September and October were record months for many of the nation’s ports as shippers prepared for a busy holiday shopping season and rushed to get cargo into the U.S. ahead of the Trump administration’s tariffs against several nations, including China.
The Port of Los Angeles processed a record 952,554 20-foot-equivalent units, or TEUs, in October, a whopping 27.2% increase from 748,762 in the same month in 2017. It was the busiest month in the port’s 111-year history.
“These robust cargo volumes equate to more jobs in the region and across the nation,” Port of L.A. Executive Director Gene Seroka said.
“It’s a combination of the peak season, which is not atypical this time of year. But, really, it comes back to the threat of the tariffs,” Hackett Associates Economist Paul Bingham told Transport Topics. “It reflects businesses trying to be pragmatic, to say can we bring these goods ahead of the tariffs.”
On Jan. 1, $267 billion in tariffs against China are scheduled to take effect. However, President Donald Trump said on Nov. 16 he has received positive response to some demands from Beijing ahead of his widely anticipated meeting with China’s President Xi Jinping at the Group of 20 summit in Argentina, which begins Nov. 30. However, Trump told reporters China’s response was incomplete on some issues.
“China wants to make a deal,” Trump said, according to Bloomberg News. “They sent a list of things they are willing to do, which is a large list, and it is just not acceptable to me yet.” But, with negotiations ongoing, he noted, “We are doing extremely well with respect to China.”
The Port of L.A. estimates the U.S. tariffs on Chinese goods as well as retaliatory duties could impact 15% of the shipments that flow through that facility.
The threat of tariffs comes at a time when the U.S. economy is strong and retail analysts are predicting a robust holiday shopping season. The research firm eMarketer believes for the first time shoppers will pump more than $1 trillion dollars into the economy between Black Friday and Christmas, a 5.8% jump from last year.
The nation’s gross domestic product grew at a higher than expected 3.5% in the third quarter and the nation’s unemployment rate, at 3.7%, is at its lowest level since 1969.
If no agreement is reached on the tariff question before the end of the year, economists said consumers will pay more for goods and the economy may slow. “It will have a predictable effect,” Bingham said.
The Port of Long Beach moved 705,408 TEUs in October, a 5.4% increase from 669,218 units moved during the year-ago period. Long Beach is the second-busiest container port in the country.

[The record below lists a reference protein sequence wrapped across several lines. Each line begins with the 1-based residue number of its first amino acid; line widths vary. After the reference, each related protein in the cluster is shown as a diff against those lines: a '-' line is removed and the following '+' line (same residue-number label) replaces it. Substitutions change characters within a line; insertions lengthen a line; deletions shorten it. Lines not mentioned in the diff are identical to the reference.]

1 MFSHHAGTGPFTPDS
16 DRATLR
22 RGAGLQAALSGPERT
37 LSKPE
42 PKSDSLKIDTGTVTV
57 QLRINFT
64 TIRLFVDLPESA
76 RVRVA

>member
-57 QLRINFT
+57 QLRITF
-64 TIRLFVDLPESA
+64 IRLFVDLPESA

The Port of New York and New Jersey processed 304,125 TEUs in September — a 5.7% increase compared with year-ago activity of 287,753 units.
The Port of Savannah also moved more cargo in October than any other month in its history. (Stephen Morton/Associated Press)
The Port of Savannah moved more container cargo last month than any other month in its history, processing 413,778 TEUs, up from 409,814 in the same period in 2017. “A booming economy, strong consumer confidence and expanding customer base have resulted in record trade through the Port of Savannah,” said Griff Lynch, the Georgia Ports Authority executive director.
Rebounding from Hurricane Florence and the shutdown of its facilities as the storm passed, the South Carolina Port Authority said October was the busiest month in its history, with volume reaching 217,035 TEUs compared with 184,804 a year ago. SCPA operates seaports in Charleston and Georgetown. “We are getting increasing evidence that, in addition to a strong economy, some of this volume spike may be accounted for by customers advancing shipments to avoid pending tariffs slated to take effect in January,” SCPA CEO Jim Newsome said. “We are doing a more thorough assessment as to the implications of this on future volumes.”
The Port of Virginia had its best October on record, processing 270,538 TEUs compared with 265,490 in 2017. But port officials say they believe tariffs may impact as much as 5% of total cargo and are expecting a drop-off at the beginning of 2019. “There is a natural end to peak season, and then, as the cargo on Jan. 1 rolls around, we are anticipating the first quarter of 2019, the volumes will be somewhat soft,” Port of Virginia spokesman Joe Harris told TT.